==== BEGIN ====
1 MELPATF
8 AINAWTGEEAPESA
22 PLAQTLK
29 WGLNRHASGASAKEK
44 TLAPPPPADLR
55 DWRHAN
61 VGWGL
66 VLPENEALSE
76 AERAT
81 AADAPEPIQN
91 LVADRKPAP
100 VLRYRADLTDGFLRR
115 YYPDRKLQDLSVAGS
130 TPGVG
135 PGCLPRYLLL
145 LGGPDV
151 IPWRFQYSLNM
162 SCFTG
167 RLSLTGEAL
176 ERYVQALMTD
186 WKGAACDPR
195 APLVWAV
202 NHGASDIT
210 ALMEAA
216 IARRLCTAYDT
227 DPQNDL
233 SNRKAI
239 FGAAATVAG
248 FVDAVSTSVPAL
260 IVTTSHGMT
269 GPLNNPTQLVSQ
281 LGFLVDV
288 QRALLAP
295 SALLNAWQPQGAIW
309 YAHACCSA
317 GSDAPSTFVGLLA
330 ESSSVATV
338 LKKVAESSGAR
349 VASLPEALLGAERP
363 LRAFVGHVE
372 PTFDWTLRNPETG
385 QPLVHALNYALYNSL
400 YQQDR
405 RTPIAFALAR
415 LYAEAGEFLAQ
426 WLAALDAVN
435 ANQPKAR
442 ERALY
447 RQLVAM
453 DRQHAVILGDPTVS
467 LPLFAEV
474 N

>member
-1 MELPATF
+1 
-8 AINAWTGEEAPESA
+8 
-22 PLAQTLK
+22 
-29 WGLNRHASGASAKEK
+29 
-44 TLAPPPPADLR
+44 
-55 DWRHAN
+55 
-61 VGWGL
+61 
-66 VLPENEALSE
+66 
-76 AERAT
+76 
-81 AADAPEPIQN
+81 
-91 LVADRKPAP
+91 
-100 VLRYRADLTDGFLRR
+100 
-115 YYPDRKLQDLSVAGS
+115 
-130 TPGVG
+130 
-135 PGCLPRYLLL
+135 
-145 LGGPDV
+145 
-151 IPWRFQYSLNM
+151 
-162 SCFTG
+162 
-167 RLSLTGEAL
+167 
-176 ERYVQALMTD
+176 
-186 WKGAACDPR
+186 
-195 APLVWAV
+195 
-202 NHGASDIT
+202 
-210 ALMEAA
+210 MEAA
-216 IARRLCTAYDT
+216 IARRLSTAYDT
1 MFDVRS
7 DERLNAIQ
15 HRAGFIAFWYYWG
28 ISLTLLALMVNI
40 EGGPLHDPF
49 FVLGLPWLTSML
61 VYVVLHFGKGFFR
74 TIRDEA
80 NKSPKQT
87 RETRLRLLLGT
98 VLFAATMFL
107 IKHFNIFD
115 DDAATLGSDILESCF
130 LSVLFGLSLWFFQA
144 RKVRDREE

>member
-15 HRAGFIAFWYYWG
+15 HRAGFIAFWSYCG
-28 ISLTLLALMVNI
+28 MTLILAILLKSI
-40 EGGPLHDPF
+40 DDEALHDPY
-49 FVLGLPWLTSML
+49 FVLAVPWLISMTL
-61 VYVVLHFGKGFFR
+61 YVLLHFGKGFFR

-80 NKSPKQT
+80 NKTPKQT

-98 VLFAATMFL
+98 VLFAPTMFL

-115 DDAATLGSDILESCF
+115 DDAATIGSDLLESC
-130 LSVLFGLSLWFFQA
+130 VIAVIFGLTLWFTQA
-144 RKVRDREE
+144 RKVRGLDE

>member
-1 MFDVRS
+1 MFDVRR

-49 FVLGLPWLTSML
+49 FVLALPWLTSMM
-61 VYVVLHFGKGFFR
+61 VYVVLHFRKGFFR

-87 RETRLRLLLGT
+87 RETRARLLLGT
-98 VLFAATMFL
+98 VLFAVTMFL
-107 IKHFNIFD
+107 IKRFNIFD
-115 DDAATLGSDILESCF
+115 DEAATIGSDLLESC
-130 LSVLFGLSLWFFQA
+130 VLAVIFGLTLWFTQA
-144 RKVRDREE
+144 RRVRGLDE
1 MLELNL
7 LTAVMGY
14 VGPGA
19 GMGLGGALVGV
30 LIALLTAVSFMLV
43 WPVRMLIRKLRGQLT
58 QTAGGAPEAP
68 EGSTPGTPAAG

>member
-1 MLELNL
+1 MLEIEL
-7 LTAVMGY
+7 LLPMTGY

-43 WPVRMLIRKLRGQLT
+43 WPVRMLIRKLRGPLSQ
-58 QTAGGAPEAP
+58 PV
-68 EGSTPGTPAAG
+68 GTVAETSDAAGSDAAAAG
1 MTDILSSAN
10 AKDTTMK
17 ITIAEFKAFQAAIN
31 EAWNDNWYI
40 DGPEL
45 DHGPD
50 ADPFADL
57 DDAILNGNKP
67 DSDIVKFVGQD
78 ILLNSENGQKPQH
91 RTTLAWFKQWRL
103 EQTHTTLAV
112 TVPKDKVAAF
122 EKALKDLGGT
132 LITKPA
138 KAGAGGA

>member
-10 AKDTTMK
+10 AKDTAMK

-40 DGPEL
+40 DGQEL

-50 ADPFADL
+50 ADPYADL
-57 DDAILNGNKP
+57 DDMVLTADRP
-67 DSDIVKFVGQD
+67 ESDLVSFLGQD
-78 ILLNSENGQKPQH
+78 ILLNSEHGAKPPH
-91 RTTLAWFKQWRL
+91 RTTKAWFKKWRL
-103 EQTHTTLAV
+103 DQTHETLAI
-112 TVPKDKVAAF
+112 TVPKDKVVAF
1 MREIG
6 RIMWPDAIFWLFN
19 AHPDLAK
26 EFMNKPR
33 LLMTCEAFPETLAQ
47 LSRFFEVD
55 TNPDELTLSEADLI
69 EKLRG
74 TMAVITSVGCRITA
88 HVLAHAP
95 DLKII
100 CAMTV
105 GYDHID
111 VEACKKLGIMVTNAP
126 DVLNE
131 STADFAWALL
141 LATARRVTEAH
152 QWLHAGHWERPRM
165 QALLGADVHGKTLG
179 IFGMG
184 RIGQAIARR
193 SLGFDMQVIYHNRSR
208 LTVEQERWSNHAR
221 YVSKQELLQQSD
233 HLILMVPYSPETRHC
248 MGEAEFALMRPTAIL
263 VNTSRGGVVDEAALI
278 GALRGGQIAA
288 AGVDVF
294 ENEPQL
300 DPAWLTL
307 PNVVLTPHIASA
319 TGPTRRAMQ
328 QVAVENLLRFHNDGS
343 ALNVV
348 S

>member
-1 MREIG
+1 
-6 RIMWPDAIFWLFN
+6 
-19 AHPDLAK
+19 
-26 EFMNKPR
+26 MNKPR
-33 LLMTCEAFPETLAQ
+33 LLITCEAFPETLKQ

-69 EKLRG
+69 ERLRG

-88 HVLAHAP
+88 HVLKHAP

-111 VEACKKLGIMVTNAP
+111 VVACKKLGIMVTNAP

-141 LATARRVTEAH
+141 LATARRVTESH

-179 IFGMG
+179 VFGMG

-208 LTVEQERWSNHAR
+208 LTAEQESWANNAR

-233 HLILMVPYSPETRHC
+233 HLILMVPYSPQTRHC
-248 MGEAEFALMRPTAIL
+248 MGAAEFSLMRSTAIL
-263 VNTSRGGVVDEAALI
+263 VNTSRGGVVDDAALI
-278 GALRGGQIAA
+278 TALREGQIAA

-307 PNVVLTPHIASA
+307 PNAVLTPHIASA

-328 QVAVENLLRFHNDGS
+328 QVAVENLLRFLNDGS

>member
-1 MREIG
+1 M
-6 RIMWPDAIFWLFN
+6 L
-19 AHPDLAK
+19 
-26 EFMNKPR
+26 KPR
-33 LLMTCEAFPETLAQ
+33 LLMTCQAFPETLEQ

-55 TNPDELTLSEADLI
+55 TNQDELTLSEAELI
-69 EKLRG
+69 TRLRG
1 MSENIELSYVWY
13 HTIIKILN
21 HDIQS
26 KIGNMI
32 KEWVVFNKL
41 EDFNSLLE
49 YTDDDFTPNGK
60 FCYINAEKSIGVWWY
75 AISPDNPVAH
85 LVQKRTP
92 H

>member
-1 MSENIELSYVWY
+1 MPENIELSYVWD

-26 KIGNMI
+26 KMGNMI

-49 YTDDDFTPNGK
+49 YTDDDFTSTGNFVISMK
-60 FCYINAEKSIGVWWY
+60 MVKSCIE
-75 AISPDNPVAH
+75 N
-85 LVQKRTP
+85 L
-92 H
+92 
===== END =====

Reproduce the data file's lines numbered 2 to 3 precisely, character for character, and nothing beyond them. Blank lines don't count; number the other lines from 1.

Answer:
8 AINAWTGEEAPESA
22 PLAQTLK